This past week, I strolled through my Facebook notifications when I happened to see this…
…a badge the administrators of the 365 Writing Club on Facebook awarded to me. According to the status, I got the award for “fighting against doubt and uncertainty and…taking [his] confidence to new levels.” I was at a loss for words when I saw this. Not to mention the comments congratulating me for all the work I put in this year. I wrote more than I had in years past, but I don’t think I made such great strides. When it came to commenting on goals and updates for my group, I wrote the same thing on several occasions: to write a first draft of a story. And about half the time, I failed to meet that goal. And there were days where I expressed my frustrations on the group’s page and contemplated quitting the group. But I stuck with it, thanks to numerous members talking me “off the ledge.” I think because I expressed my concerns rather than bottling them in, I felt I could step back for a moment and remember why I joined the challenge: to not just push myself to write every day. Rather, to be a healthy writing habit. And that takes persistence and perseverance. (I’m still working on building that habit. Good habits take time.)
Last week, I signed up to participate in next year’s challenge. I raised the bar on my word count next year, setting a goal of 500 words/day. I’ve met and exceeded that word count on several occasions throughout the year. Whether it be through my journal entries, or writing stories or blog posts. So it can be done. Can I do it on a consistent basis? That remains to be seen. But the important thing is not whether or not I meet the goal. It’s about developing the discipline to write every day. And if I miss a day, it doesn’t mean the end of the world.
Now writing in a journal is a good way to meet that goal. But, as I mentioned before, I wanted to write more stories. Actually, one of my writing goals this year was to write a short story a month. I fell short of that goal. But by my math, I did write twelve stories for the year–counting the flash fiction. But I miss writing stories longer than a thousand words. (The most I’ve written in an actual story as best as I can recall hovers around 1500.) So, next year, I want to push myself even more. I want to shoot for stories around the 2000-word mark. Maybe exceed that goal, too. I want to train my brain to develop a well-conceived story, given the constraints of the format. I want this club to be the push I need to write those stories and, in addition, push me to enter them in contests. This sounds more complicated than it has to be. Bug the bottom line is that I want to write even more than I did this year. And this group is the machine I need to make it happen.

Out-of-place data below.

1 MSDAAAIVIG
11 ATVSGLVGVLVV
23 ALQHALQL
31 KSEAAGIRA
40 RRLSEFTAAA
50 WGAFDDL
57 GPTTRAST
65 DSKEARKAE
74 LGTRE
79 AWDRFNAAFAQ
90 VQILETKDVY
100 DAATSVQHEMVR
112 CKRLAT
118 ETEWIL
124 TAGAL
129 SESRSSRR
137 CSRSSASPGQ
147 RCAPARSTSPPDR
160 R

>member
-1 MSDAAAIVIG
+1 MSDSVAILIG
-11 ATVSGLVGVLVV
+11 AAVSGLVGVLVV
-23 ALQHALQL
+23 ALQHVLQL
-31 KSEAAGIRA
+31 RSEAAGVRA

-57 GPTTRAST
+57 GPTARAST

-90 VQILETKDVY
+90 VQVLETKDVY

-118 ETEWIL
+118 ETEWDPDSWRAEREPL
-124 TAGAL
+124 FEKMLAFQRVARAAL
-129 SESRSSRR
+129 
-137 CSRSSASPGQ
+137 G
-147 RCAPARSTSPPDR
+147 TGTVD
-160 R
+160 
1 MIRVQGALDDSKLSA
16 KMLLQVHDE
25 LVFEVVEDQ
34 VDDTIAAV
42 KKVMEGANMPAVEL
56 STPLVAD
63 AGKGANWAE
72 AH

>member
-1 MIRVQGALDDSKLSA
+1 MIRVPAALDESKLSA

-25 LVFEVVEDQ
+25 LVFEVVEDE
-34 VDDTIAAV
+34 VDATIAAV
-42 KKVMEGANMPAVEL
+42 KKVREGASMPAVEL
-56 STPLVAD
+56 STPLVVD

When I signed up for this challenge this time last year, I had no idea what I was getting into. (I’m assuming no one did because this was the first year.) I focused on all the wrong things, like meeting word counts, and I kicked myself too hard when I fell short. I wasn’t looking at the big picture. The writing club is about building a strong foundation, developing persistence and perseverance, and creating a camaraderie among fellow writers. That is what I finally learned, and those are the lessons I’m taking into next year’s challenge.